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AIBU?

Damp in a rented flat

8 replies

Namechxnge · 13/09/2022 10:06

Hi, this is not an AIBU, but just want to ask a question.

I live in a ground floor flat of a converted old house.

There are 2 flats upstairs.

We have damp coming down one of the walls in our kitchen/living room area.

I asked the upstairs neighbours and they said it was coming from the chimney, but their landlords don't want to do anything major about it

I've told my landlord, but if the upstairs ones don't want to do anything, what can be done?

Also, how dangerous is damp? Would we need to move flats? I really have no idea about it, if I'm honest.

Damp in a rented flat
OP posts:
MistyGreenAndBlue · 13/09/2022 10:18

Damp can cause mould which is bad for your health. It also makes the place harder to heat.

I think its illegal to rent out a property in this condition but you would need to take advice on this.

Other posters may know more .

IglesiasPiggl · 13/09/2022 10:27

Damp is a really unpleasant pain in the backside that most landlords don't go far enough to fix properly. I would move out if you can and save yourself a load of hassle.

Namechxnge · 13/09/2022 10:37

Thank you for replying. Usually my landlord is helpful, but I dont know about the other 2.

My flat is on a rolling contract so I can move if needed. But rents have gone up so much since we move in (london), I'd rather not pay more if I don't need too.

OP posts:
Pilatesteacheruk · 13/09/2022 10:50

It is unlikely to be the landlords responsibility, more likely to be the freeholders responsibility to fix (which may or may not be the landlords collectively if they own a share of the freehold). You need to contact your landlord and they need to find out who is responsible and go from there.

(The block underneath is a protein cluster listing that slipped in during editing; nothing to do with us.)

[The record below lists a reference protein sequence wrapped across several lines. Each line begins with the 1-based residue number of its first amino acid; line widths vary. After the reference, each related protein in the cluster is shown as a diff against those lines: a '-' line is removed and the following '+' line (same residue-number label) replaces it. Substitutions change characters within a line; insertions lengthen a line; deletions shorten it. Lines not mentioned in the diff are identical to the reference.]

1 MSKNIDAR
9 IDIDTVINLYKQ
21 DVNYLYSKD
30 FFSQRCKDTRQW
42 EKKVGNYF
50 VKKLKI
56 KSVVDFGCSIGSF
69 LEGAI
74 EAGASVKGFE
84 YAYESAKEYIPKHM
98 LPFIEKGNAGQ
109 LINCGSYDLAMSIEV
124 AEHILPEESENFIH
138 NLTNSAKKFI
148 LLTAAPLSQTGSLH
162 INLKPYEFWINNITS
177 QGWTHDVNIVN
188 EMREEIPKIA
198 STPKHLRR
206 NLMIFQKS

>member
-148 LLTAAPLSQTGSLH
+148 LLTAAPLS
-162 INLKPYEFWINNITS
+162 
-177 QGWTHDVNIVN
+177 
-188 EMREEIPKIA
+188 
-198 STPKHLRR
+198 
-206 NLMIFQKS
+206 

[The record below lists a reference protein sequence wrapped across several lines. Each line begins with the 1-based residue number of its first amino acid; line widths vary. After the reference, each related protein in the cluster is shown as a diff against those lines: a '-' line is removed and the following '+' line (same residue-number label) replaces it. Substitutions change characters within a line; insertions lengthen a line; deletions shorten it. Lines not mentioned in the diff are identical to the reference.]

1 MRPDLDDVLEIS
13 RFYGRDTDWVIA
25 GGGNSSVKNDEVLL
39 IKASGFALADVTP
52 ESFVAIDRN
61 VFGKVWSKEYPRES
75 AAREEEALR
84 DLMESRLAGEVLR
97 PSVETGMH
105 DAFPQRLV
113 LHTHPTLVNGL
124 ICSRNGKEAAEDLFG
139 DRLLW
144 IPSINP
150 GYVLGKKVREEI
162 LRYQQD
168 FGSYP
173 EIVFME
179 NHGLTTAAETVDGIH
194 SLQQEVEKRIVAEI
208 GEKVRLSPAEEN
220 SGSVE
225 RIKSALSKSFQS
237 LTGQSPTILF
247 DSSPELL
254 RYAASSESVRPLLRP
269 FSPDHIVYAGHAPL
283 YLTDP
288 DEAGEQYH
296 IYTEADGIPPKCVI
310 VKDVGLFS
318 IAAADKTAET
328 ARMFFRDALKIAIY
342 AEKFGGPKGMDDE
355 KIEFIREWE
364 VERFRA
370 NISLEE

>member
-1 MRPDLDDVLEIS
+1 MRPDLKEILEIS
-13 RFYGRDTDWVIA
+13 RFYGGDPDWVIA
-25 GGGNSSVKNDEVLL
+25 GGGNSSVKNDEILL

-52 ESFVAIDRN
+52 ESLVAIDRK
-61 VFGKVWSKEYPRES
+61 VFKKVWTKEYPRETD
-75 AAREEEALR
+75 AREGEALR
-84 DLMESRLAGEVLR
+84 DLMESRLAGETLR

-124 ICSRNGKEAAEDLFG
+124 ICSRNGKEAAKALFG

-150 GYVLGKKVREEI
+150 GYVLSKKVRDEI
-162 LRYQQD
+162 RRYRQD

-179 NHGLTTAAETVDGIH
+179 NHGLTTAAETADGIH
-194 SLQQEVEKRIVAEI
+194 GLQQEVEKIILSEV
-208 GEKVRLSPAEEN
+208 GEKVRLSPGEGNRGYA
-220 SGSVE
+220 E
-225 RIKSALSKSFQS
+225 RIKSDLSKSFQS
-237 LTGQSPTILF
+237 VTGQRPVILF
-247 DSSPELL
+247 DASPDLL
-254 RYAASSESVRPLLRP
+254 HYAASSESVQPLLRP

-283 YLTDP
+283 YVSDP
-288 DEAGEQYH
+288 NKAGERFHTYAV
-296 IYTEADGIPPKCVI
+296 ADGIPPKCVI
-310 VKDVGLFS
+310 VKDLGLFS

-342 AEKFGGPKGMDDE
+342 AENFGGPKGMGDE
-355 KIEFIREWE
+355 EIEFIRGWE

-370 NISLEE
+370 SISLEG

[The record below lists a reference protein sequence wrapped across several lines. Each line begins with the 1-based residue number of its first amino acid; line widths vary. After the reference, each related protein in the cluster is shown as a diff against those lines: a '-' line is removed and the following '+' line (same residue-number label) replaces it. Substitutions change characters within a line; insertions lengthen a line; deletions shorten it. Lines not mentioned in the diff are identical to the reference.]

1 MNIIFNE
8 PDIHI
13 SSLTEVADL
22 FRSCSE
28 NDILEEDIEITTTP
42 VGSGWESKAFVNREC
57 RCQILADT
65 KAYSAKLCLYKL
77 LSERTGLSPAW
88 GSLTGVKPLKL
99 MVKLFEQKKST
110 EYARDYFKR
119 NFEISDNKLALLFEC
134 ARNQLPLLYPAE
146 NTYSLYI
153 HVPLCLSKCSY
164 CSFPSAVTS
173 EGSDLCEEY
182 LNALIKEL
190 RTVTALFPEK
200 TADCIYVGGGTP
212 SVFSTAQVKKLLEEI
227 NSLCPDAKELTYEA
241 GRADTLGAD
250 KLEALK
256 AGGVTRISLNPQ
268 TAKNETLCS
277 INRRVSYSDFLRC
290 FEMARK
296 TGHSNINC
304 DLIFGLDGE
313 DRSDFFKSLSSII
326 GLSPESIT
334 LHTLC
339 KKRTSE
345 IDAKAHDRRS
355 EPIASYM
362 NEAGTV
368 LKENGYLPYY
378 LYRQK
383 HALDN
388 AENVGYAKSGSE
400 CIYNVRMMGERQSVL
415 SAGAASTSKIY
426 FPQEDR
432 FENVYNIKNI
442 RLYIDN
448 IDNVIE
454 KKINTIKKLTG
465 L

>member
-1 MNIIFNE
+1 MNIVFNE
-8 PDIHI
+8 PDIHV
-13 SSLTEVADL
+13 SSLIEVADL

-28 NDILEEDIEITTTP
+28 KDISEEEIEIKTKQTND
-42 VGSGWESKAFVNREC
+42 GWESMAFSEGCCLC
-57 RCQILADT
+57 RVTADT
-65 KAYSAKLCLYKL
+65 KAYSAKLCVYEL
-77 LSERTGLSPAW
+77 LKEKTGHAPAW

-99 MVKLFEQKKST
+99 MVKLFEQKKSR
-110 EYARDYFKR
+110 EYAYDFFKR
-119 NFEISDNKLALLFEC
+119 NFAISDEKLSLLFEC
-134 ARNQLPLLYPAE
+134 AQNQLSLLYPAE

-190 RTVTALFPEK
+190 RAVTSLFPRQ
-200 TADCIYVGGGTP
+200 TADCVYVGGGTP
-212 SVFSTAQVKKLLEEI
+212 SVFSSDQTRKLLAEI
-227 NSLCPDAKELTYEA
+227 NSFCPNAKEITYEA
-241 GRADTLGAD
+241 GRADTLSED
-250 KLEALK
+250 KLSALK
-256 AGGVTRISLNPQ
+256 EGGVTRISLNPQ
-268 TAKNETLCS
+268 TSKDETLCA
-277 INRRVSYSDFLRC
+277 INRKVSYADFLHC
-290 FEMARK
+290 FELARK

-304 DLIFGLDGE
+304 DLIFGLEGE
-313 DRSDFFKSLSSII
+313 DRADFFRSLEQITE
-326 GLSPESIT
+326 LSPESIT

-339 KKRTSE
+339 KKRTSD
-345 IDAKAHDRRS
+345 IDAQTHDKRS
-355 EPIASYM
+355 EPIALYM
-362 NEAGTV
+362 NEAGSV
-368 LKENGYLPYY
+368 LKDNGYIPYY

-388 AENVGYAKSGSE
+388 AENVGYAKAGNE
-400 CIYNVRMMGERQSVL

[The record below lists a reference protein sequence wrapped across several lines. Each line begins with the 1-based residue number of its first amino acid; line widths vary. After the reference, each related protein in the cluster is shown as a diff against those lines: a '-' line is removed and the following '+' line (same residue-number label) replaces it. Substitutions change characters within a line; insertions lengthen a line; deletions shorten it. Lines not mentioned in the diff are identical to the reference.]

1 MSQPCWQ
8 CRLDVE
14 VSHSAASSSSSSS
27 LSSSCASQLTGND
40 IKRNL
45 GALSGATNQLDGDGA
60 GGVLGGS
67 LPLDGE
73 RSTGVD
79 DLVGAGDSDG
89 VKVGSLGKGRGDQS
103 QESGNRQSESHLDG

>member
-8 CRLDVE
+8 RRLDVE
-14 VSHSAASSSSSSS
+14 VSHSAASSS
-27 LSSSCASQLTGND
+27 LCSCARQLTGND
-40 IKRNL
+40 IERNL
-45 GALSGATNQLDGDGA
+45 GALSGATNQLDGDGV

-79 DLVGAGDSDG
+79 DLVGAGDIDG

Mercurial123 · 13/09/2022 11:19

I just pulled out of a property purchase. The flat was ground floor and had damp in every room. Solicitor advised it would be the owner who had to pay for it if it was rising damp. If it was penetrative damp from roof, flashing, gutter etc it would be the managing agents or freeholders.

If there is no service charge but paid as when needed the other freeholders could refuse to pay and non payers could be taken to court and a managing agent could be appointed.

Namechxnge · 13/09/2022 11:33

I asked my landlord and he is a leaseholder, so I don't think it is his responsibility but the freeholders. Looks like it could be complicated to properly fix.

OP posts:
Mercurial123 · 13/09/2022 12:18

Namechxnge · 13/09/2022 11:33

I asked my landlord and he is a leaseholder, so I don't think it is his responsibility but the freeholders. Looks like it could be complicated to properly fix.

Depends, it could be quite simple. It could be the guttering, slipped roof tiles or chimney flashing needs replacing. I had damp in my house from defective chimney flashing and wasn't expensive to fix.

Mercurial123 · 13/09/2022 12:27

The managing agents are responsible for repairing

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